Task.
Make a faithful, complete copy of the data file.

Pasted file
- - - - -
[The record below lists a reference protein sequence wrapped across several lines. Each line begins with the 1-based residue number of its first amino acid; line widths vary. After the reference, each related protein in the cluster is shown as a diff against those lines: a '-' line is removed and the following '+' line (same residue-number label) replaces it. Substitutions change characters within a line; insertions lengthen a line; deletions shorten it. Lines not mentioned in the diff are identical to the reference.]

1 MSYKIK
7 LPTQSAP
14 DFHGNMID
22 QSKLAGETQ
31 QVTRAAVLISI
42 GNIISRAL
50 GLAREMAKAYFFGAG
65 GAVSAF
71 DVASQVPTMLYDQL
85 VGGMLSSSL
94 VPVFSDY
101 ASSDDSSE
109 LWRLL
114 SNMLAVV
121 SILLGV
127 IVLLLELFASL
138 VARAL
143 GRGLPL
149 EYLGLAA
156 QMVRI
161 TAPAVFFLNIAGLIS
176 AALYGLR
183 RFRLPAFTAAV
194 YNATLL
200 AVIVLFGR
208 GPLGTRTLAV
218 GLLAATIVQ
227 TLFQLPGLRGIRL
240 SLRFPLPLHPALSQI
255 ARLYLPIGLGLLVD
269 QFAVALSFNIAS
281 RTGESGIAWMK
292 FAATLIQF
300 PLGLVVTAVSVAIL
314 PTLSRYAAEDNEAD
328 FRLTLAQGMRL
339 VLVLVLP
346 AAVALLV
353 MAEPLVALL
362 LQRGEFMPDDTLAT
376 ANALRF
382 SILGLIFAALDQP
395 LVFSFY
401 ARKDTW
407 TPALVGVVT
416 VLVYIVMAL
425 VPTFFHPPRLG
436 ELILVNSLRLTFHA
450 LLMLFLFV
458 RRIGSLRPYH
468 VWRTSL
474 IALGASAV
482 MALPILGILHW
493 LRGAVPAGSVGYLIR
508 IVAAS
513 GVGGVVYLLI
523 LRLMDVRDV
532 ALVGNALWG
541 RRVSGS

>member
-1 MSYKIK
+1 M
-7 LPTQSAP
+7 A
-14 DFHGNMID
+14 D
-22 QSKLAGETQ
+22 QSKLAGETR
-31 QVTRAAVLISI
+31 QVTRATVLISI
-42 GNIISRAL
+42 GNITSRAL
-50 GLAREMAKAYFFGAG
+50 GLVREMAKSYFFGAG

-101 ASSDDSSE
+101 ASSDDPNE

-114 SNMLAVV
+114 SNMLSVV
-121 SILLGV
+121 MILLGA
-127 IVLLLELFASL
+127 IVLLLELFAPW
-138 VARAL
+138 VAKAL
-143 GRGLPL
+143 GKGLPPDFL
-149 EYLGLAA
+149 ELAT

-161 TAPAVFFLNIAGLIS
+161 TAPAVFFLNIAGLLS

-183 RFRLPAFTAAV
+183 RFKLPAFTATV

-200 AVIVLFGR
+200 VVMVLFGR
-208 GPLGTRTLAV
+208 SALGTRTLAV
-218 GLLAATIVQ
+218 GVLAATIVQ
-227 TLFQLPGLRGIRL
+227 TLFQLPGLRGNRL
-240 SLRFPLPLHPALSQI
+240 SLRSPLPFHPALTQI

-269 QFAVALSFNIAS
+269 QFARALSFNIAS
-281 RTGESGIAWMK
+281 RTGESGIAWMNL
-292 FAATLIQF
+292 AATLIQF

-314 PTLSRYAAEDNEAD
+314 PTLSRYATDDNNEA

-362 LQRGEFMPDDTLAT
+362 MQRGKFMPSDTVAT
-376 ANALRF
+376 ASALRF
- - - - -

[The record below lists a reference protein sequence wrapped across several lines. Each line begins with the 1-based residue number of its first amino acid; line widths vary. After the reference, each related protein in the cluster is shown as a diff against those lines: a '-' line is removed and the following '+' line (same residue-number label) replaces it. Substitutions change characters within a line; insertions lengthen a line; deletions shorten it. Lines not mentioned in the diff are identical to the reference.]

1 MSYKIK
7 LPTQSAP
14 DFHGNMID
22 QSKLAGETQ
31 QVTRAAVLISI
42 GNIISRAL
50 GLAREMAKAYFFGAG
65 GAVSAF
71 DVASQVPTMLYDQL
85 VGGMLSSSL
94 VPVFSDY
101 ASSDDSSE
109 LWRLL
114 SNMLAVV
121 SILLGV
127 IVLLLELFASL
138 VARAL
143 GRGLPL
149 EYLGLAA
156 QMVRI
161 TAPAVFFLNIAGLIS
176 AALYGLR
183 RFRLPAFTAAV
194 YNATLL
200 AVIVLFGR
208 GPLGTRTLAV
218 GLLAATIVQ
227 TLFQLPGLRGIRL
240 SLRFPLPLHPALSQI
255 ARLYLPIGLGLLVD
269 QFAVALSFNIAS
281 RTGESGIAWMK
292 FAATLIQF
300 PLGLVVTAVSVAIL
314 PTLSRYAAEDNEAD
328 FRLTLAQGMRL
339 VLVLVLP
346 AAVALLV
353 MAEPLVALL
362 LQRGEFMPDDTLAT
376 ANALRF
382 SILGLIFAALDQP
395 LVFSFY
401 ARKDTW
407 TPALVGVVT
416 VLVYIVMAL
425 VPTFFHPPRLG
436 ELILVNSLRLTFHA
450 LLMLFLFV
458 RRIGSLRPYH
468 VWRTSL
474 IALGASAV
482 MALPILGILHW
493 LRGAVPAGSVGYLIR
508 IVAAS
513 GVGGVVYLLI
523 LRLMDVRDV
532 ALVGNALWG
541 RRVSGS

>member
-1 MSYKIK
+1 M
-7 LPTQSAP
+7 A
-14 DFHGNMID
+14 D
-22 QSKLAGETQ
+22 QSKLAGETR
-31 QVTRAAVLISI
+31 QVTRATVLISI
-42 GNIISRAL
+42 GNITSRAL
-50 GLAREMAKAYFFGAG
+50 GLVREMAKSYFFGAG

-101 ASSDDSSE
+101 ASSDDPNE

-114 SNMLAVV
+114 SNMLSVV
-121 SILLGV
+121 MILLGA
-127 IVLLLELFASL
+127 IVLLLELFAPW
-138 VARAL
+138 VAKAL
-143 GRGLPL
+143 GKGLPPDFL
-149 EYLGLAA
+149 ELAT

-161 TAPAVFFLNIAGLIS
+161 TAPAVFFLNIAGLLS

-183 RFRLPAFTAAV
+183 RFKLPAFTATV

-200 AVIVLFGR
+200 VVMVLFGR
-208 GPLGTRTLAV
+208 SALGTRTLAV
-218 GLLAATIVQ
+218 GVLAATIVQ
-227 TLFQLPGLRGIRL
+227 TLFQLPGLRGNRL
-240 SLRFPLPLHPALSQI
+240 SLRSPLPFHPALTQI

-269 QFAVALSFNIAS
+269 QFARALSFNIAS
-281 RTGESGIAWMK
+281 RTGESGIAWMNL
-292 FAATLIQF
+292 AATLIQF

-314 PTLSRYAAEDNEAD
+314 PTLSRYATDDNNEA

-362 LQRGEFMPDDTLAT
+362 MQRGKFMPSDTVAT
-376 ANALRF
+376 ASALRF